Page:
5G technology is supposed to improve the bandwidth, speed, and reach, thus skyrocketing mobile connectivity to never before seen heights. And it’s far beyond its conception phase. This year, we’ll see the first major network operators launch and implement 5G for the first time.
In the following five years, 1.5 billion of us will make a switch to 5G connectivity.
Here’s what’s actually hiding behind this exciting new progress, as well as what this will all mean for the future of the internet-connected world. Spoiler alert, 5G will not be a smooth sail. As IT experts are already questioning its safety, we have to ask – is 5G a necessary step forward?
What’s So Good About 5G Anyway?
Mobile connectivity is regulated by a set of standards on an international level. 5G is nothing but an update to these standards and a truly powerful one at that. The current set of rules is called 4G and includes everything from radio wave frequency to mobile device verification.
In May 2018, more than 600 delegates from all over the world fine-tuned the newest version of this mobile connectivity protocol. 5G was conceptualized as a way to optimize the current reach, speed, and bandwidth of mobile networks.
But do we really need better mobile networks?
Users across the globe say yes. 5G will not only increase the operational power of mobile networks but also decrease latency. As a result, all mobile-based online activities will be more efficient and responsive. With 5G, you’ll be able to download an HD movie in under 25 secs.
The faster exchange of data will be achieved through smaller micro-networks, which means another thing. 5G will be able to connect a massive number of mobile devices – much bigger than ever before. And it will do so in less time than 4G needs for a much smaller number of devices.
A Dangerous Amount of Entry Points?
5G may not be necessary, but it means enormous progress nevertheless. With its potential being so immense, it is no wonder that two-thirds of organizations plan to deploy 5G within the first year of its launching. And therein lies the problem – security-wise, we are hardly prepared for 5G.
You don’t have to be particularly tech-savvy to understand that the number of devices connected to a certain network equals the number of possible threats. Each network participant is a potential entry point for cybercriminals to at least try to access and exploit.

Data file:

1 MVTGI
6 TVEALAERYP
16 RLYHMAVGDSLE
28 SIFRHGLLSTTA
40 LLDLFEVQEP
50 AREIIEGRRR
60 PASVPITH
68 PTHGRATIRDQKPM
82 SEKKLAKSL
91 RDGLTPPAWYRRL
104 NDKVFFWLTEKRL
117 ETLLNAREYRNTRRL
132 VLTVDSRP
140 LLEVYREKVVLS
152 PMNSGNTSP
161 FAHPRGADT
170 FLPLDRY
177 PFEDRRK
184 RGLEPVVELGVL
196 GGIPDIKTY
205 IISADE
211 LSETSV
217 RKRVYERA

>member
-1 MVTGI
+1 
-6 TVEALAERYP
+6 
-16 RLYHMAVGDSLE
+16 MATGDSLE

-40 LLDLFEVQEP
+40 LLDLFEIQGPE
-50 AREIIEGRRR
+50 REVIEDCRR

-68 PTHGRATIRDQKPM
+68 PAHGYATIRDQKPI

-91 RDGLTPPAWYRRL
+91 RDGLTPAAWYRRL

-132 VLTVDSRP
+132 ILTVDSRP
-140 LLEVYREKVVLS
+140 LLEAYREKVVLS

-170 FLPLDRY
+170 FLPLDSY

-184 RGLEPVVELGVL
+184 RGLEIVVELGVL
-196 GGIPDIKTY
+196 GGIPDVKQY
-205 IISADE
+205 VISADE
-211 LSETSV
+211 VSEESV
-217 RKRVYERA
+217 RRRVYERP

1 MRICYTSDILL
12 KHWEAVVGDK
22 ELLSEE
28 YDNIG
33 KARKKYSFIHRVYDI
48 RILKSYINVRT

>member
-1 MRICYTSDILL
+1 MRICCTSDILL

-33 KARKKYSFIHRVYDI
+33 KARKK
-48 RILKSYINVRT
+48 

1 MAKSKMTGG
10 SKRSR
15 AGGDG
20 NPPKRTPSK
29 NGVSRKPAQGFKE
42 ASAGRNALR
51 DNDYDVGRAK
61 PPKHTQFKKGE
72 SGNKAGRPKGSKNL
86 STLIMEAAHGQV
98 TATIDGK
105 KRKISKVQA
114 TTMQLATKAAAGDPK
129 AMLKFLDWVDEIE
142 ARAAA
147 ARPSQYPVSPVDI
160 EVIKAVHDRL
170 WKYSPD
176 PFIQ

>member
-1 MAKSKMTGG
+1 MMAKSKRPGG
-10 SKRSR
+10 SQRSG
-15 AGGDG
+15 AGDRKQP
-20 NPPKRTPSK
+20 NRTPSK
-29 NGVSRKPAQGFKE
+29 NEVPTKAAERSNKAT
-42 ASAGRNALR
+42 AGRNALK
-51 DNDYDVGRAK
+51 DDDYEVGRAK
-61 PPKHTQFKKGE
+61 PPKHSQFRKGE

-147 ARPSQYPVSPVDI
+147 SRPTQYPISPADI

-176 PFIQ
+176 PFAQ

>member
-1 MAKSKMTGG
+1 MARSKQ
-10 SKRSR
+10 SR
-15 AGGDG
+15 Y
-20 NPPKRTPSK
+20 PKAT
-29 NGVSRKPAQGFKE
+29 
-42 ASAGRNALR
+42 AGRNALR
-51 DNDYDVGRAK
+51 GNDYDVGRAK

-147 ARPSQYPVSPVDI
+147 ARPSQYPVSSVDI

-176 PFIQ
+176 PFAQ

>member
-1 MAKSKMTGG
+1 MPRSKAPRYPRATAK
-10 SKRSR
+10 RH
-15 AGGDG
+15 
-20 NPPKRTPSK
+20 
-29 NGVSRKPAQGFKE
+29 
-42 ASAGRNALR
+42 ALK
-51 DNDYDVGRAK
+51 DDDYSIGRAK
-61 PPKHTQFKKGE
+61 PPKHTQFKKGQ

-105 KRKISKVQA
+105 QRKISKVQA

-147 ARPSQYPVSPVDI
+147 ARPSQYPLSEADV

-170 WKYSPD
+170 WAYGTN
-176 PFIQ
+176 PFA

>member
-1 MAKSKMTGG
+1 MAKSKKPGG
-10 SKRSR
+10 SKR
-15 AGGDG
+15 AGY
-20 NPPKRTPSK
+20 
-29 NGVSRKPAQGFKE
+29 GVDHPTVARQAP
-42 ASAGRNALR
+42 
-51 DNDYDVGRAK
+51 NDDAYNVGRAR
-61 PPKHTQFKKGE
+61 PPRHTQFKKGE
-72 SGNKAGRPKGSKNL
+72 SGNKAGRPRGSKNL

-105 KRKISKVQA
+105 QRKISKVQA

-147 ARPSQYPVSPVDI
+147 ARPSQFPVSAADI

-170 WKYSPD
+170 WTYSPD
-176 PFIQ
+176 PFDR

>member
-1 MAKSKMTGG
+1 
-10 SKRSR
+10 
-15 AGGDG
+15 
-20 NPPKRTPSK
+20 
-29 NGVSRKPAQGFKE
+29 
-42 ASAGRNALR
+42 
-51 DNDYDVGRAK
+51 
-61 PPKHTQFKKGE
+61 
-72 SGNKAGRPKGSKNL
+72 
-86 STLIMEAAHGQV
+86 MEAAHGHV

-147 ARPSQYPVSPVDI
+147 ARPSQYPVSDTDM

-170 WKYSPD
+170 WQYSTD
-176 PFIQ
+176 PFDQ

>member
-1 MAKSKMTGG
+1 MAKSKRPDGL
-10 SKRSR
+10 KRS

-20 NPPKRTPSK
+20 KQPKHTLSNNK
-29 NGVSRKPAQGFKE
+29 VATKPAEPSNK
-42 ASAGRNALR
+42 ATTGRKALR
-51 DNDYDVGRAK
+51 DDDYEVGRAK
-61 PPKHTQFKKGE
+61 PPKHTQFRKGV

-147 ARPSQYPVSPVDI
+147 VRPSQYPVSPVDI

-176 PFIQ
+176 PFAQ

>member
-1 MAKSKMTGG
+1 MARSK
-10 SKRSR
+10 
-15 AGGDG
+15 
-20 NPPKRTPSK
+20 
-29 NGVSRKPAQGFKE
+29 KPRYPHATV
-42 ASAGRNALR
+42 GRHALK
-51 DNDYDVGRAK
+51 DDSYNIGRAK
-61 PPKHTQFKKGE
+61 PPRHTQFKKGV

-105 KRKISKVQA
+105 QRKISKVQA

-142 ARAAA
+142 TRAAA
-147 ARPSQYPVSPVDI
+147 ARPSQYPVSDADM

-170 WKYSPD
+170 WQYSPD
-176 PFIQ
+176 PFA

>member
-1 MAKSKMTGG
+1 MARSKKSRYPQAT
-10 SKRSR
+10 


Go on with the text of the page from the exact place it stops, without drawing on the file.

Even 4G suffers from this problem, though it’s relatively small in comparison to what 5G will be.
An advanced mobile network such as 5G requires an advanced security protocol, but we still don’t have an effective enough solution for protecting 4G devices. IT community has already voiced their concerns and also discovered the first flaw in 5G’s security protocols.
Unfortunately, that’s not all. Being much faster than 4G, 5G technology could be used by cybercriminals themselves for organizing botnet attacks. In addition to the fact that more devices could be added to malicious botnets, DDoS attacks could become more powerful once distributed via fast, latency-free 5G.
Staying Protected in a 5G-Connected World
According to the Neustar International Security Council, 5G reinstitutes DDoS attacks as the number one cybersecurity threat. Luckily, 75% of security professionals are aware of it, citing bot traffic as one of the top concerns of their organizations in the 5G-powered world.
But can they act on their concerns, too? And how?
It’s now more obvious than ever that organizations must make asset management and cybersecurity strategies their top priority. There’s no longer any room for relaxing. Cybersecurity devices and tools must be implemented organization-wide, but also updated regularly.
Formalized security standards and data governance policies are necessary as well.
Building Your Own 5G Cybersecurity Kit
As for the average Internet user – all 5,11 billion of us – IT experts suggest a lighter version of advanced cybersecurity kits used by organizations. In addition to strong, unique passwords and antivirus solutions, this includes:
- A layered approach with multiple lines of defense.
- Password managers that generate, store, and update passwords.
- A VPN router to keep you anonymous by encrypting your data on all devices.
- Two-factor authentication on all sensitive accounts.
- Regular system updates.
Good online practices are also encouraged, of course. Users should learn how to recognize phishing attacks and other scams, as well as how to discern reliable internet sources from fraudulent ones. The fewer apps and sensitive information you have on your device, the better.
5G will once again reshape the way we use mobile technology and access the internet; there’s no doubt about it. This is certainly something to be excited about, but caution is necessary. Until 5G is able to defend itself, it’s users will have to take matters into their own hands.